El Cerrito Progressives Environmental Justice Committee Report: Berkeley March for Science

From Barbara Chan of the El Cerrito Progressives Environmental Justice Committee on the March for Science:


Students, families, faculty, and community supporters participated. I spoke with children, parents, teachers, science researchers and knitters I met.

Berkeley March for Science 4.22.2017b

The student organizers spoke about the historical significance of free speech, and played an audio clip of Mario Savio on the Savio steps of Sproul Hall. They talked about the importance of science and their different fields of work. Young science professors also spoke about their work. It was enlightening for people who don’t understand the technical aspects, like nanobiology,  or astrophysics, or mitochondria, etc. They talked about the social importance of science and the positive impact it has and can make on society. They also spoke about the importance of showing the world that UCB is not just a site of violent protest, and that students and science supporters can be thoughtful and peaceful even though they’re “nerdy.”  We were thankful that outside agitators did not show up.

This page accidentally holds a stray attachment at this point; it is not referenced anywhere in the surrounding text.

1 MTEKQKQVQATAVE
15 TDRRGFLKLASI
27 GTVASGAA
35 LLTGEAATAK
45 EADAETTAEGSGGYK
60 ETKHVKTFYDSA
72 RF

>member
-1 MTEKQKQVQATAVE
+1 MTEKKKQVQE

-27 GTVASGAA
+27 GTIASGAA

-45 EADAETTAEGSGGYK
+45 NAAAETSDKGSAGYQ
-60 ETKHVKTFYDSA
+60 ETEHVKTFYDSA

Berkeley March for Science 4.22.2017a

After the rally, we “strolled” through campus and downtown Berkeley to the central park.  Students talked about the age-old problem of research assistants not being paid well enough or getting health benefits for running labs, doing field work, or supporting PIs (principal investigators and faculty).

The student organizers talked about the importance of not just marching, but to gather with friends, connect with other small groups just as we at ECP to. They urged the students to meet with friends, reach out to other small groups, choose something to work on, run for office, and write our local, state and national elected officials.

The rally and march were well-thought out, organized, orderly, and peaceful. All the speeches were positive and proactive, not anti-anything. Only once was Trump’s name mentioned. As the students said—they wanted to prove to the world that the Berkeley campus is not just a scene of violence, but of peaceful, free speech—this time for Science. They succeeded.

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